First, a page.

Fig. 4 Decoding other’s and self’s positions from spikes of hippocampal cells.

(A) Reconstructed other’s and self’s positions in the opposite-side rule. Red and blue lines, reconstructed other’s and self’s positions, respectively. Black lines, actual trajectories of the other or self. (B) Mean error distances between actual and decoded positions (31 and 28 sessions from the opposite-side and same-side rules, respectively). (C to E) The reconstructions of other’s positions by using prior templates calculated from trials including both rules. (C) Schematic of the division of other’s trajectories into six blocks. (D) Error distances of reconstructed other’s positions in each block. Red bars, distance between the actual and decoded other’s positions. Gray bars, distance between the actual and estimated other’s positions (n = 22 sessions) (two-way repeated measures analysis of variance: P < 0.001, F5 = 83.95 for the opposite-side rule; P < 0.001, F5 = 72.6 for the same-side rule). (E) Averaged error distances per block (two-tailed paired t test: P < 0.001, t21 = –10.70 for the opposite-side rule; P < 0.001, t21 = –10.95 for the same-side rule). Data are mean ± SEM.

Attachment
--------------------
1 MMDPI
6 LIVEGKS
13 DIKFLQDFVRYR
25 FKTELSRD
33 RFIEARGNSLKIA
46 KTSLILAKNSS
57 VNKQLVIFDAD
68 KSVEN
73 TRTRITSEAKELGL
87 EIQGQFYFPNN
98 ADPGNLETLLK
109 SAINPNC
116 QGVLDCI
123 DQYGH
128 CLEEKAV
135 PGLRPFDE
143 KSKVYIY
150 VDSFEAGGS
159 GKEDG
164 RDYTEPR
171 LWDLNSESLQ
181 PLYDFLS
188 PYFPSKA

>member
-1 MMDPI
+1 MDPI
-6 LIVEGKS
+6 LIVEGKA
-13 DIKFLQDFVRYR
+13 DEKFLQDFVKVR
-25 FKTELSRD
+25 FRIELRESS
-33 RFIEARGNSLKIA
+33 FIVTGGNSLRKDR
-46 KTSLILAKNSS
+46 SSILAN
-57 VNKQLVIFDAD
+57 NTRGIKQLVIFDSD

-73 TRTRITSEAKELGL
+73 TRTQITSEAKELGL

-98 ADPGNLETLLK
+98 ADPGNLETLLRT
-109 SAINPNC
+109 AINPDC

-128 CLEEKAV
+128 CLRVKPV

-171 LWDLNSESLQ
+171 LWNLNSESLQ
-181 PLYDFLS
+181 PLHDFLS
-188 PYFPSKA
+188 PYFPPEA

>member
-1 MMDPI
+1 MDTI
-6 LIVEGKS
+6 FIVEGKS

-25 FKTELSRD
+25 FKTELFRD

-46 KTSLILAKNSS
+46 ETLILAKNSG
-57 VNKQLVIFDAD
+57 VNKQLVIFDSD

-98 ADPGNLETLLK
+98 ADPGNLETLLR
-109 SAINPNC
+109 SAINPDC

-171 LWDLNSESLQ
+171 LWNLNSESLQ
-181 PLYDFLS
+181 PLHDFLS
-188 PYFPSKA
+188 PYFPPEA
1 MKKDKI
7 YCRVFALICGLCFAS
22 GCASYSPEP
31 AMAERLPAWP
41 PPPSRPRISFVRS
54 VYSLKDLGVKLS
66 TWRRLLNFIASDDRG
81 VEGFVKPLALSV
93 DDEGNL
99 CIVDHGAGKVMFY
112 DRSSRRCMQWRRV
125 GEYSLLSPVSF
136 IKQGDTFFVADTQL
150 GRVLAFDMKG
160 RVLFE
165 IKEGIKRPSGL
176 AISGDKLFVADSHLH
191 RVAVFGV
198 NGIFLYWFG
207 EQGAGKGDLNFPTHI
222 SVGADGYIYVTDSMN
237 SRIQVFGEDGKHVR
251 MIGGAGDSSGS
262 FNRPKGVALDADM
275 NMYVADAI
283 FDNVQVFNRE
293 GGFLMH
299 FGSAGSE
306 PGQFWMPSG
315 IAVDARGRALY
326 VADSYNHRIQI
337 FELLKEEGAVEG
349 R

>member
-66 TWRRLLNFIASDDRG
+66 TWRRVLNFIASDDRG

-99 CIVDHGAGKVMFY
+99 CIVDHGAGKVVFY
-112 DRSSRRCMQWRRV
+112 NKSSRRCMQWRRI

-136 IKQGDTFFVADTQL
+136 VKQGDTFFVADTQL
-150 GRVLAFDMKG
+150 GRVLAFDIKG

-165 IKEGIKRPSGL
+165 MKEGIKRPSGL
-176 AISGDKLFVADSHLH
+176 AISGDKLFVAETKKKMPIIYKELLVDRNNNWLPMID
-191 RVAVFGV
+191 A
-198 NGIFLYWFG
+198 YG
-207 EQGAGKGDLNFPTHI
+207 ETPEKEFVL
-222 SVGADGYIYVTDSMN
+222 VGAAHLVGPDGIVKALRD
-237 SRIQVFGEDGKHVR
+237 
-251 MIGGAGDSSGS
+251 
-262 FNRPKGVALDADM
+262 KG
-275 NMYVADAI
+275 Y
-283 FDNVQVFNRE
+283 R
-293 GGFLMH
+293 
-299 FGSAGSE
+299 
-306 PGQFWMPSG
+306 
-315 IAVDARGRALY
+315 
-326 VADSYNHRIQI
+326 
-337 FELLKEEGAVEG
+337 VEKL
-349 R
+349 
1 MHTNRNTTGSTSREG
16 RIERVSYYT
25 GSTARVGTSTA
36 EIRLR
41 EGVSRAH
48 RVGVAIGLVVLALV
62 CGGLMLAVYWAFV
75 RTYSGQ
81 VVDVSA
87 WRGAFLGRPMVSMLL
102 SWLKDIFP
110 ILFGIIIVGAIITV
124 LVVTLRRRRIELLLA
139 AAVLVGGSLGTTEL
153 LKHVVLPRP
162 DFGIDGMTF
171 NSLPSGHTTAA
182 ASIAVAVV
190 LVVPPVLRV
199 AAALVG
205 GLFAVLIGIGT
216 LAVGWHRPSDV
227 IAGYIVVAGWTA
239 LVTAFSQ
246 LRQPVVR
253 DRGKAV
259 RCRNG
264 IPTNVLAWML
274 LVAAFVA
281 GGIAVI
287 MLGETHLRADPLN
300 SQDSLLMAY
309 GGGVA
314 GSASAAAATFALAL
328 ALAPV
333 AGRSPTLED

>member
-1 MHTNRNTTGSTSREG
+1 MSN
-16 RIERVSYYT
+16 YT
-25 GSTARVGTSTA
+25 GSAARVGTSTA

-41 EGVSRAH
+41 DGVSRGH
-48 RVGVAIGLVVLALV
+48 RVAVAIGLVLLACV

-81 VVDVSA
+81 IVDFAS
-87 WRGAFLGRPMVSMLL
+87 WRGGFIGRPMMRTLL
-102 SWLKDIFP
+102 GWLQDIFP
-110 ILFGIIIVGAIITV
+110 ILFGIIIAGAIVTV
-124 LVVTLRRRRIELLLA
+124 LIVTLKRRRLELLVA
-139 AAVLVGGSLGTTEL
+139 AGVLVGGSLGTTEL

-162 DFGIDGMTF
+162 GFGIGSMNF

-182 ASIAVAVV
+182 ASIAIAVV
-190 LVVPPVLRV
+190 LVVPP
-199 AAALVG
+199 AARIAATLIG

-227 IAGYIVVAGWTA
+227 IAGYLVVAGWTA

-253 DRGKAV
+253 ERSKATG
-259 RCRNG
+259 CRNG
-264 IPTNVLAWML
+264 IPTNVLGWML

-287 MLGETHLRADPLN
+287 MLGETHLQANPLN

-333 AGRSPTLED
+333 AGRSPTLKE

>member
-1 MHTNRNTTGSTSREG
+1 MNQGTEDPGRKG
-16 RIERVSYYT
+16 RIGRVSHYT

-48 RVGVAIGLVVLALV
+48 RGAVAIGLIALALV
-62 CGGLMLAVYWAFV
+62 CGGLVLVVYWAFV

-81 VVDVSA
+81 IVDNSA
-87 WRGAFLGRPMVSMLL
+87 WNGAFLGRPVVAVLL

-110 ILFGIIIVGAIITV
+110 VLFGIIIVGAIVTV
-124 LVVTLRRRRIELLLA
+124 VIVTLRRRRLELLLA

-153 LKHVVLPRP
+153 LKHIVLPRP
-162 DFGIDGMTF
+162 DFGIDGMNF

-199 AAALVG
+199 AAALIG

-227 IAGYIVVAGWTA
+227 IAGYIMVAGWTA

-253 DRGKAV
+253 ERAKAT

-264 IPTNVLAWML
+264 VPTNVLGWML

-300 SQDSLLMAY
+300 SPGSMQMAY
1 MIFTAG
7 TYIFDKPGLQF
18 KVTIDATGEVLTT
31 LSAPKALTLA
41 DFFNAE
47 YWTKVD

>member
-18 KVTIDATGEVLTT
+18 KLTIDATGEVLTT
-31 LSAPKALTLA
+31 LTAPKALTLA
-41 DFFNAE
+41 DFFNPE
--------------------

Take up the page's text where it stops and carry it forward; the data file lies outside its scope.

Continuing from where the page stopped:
We propose an extended model of hippocampal spatial representations that can include dimensions for both self and other (fig. S13). Our model, encompassing various types of spatial representations, can categorize spatial representations into four types: own place fields, joint place fields, other’s place fields, and common place fields (fig. S13, A to D). In particular, the common place field could be hypothesized to be a mirror representation of place (29, 30). Combinatorial representations of spatial information of self and nonself would open the door to examining whether this allocentric spatial representation extends more generally to other nonliving moving objects (3133) and how it is generated in the hippocampal-entorhinal cortex network. Our data indicate that the place cells in the hippocampus encode sufficient spatial information for organizing the recognition of other animals, which is essential for social behavior (34, 35).

Supplementary Materials

Materials and Methods

Figs. S1 to S13

Movies S1 and S2

References (3641)

References and Notes

Acknowledgments: We thank A. Amarasingham for helpful suggestions on data analysis and T. J. McHugh and C. Yokoyama for comments on the manuscript. This work was supported by Japan Society for the Promotion of Science Grants-in-Aid for Scientific Research (KAKENHI) nos. 16K14561 and 16H01290 to T.D. and 15H05876 and 16H01519 to S.F. All data necessary to support the paper’s conclusions are present in the paper and the supplementary materials.
View Abstract

Navigate This Article